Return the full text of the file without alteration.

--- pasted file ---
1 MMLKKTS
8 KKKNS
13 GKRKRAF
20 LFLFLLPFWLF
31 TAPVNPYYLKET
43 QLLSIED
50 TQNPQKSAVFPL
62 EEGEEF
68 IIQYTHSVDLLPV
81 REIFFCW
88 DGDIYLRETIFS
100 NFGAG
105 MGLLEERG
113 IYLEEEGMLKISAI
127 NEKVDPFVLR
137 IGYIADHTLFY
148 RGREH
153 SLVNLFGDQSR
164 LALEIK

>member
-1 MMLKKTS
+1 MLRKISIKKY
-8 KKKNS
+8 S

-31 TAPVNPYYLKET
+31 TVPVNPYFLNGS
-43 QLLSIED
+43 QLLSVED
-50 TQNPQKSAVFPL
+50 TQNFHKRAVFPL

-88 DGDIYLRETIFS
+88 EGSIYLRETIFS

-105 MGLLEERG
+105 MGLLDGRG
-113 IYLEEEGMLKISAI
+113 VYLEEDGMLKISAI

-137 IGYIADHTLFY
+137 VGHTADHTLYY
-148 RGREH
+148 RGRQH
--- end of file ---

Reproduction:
1 MMLKKTS
8 KKKNS
13 GKRKRAF
20 LFLFLLPFWLF
31 TAPVNPYYLKET
43 QLLSIED
50 TQNPQKSAVFPL
62 EEGEEF
68 IIQYTHSVDLLPV
81 REIFFCW
88 DGDIYLRETIFS
100 NFGAG
105 MGLLEERG
113 IYLEEEGMLKISAI
127 NEKVDPFVLR
137 IGYIADHTLFY
148 RGREH
153 SLVNLFGDQSR
164 LALEIK

>member
-1 MMLKKTS
+1 MLRKISIKKY
-8 KKKNS
+8 S

-31 TAPVNPYYLKET
+31 TVPVNPYFLNGS
-43 QLLSIED
+43 QLLSVED
-50 TQNPQKSAVFPL
+50 TQNFHKRAVFPL

-88 DGDIYLRETIFS
+88 EGSIYLRETIFS

-105 MGLLEERG
+105 MGLLDGRG
-113 IYLEEEGMLKISAI
+113 VYLEEDGMLKISAI

-137 IGYIADHTLFY
+137 VGHTADHTLYY
-148 RGREH
+148 RGRQH